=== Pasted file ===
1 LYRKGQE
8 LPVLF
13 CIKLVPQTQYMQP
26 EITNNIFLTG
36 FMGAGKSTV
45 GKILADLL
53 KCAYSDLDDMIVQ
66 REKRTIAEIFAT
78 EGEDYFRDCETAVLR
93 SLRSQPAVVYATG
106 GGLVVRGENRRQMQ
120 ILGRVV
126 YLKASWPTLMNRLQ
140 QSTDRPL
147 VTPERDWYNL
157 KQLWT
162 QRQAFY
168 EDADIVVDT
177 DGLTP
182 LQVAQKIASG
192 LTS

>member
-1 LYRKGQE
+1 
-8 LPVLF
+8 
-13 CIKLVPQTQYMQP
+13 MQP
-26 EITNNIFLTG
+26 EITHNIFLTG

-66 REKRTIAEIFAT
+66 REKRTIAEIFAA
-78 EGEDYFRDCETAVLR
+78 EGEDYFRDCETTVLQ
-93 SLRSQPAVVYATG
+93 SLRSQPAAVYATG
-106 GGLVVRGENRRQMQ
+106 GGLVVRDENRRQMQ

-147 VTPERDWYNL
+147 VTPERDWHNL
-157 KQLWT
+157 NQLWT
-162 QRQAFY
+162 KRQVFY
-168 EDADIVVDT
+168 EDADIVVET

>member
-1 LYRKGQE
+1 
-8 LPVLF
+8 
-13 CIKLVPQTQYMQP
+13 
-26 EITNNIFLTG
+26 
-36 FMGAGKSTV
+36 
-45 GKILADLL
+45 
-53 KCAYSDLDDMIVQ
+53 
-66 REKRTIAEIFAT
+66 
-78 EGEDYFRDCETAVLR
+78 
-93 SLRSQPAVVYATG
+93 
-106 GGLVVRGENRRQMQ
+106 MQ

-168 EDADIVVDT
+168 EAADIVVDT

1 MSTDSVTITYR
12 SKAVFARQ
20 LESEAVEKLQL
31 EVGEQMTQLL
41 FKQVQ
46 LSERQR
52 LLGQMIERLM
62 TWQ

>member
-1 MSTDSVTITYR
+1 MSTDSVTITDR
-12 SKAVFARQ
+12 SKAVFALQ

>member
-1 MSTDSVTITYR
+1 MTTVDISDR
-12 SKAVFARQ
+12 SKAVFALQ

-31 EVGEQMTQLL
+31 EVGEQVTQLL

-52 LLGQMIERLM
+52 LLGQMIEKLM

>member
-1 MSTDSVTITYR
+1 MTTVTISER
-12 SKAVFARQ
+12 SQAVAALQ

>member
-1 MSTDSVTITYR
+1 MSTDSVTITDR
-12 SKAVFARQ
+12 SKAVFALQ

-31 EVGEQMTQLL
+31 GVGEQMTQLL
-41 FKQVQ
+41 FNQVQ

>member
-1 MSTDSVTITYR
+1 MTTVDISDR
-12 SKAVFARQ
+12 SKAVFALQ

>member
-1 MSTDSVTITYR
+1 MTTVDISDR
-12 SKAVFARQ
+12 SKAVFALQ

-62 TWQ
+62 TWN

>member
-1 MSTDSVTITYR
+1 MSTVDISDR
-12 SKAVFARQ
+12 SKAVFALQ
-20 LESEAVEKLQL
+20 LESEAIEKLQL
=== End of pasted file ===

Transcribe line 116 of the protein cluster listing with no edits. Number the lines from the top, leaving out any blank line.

-12 SKAVFARQ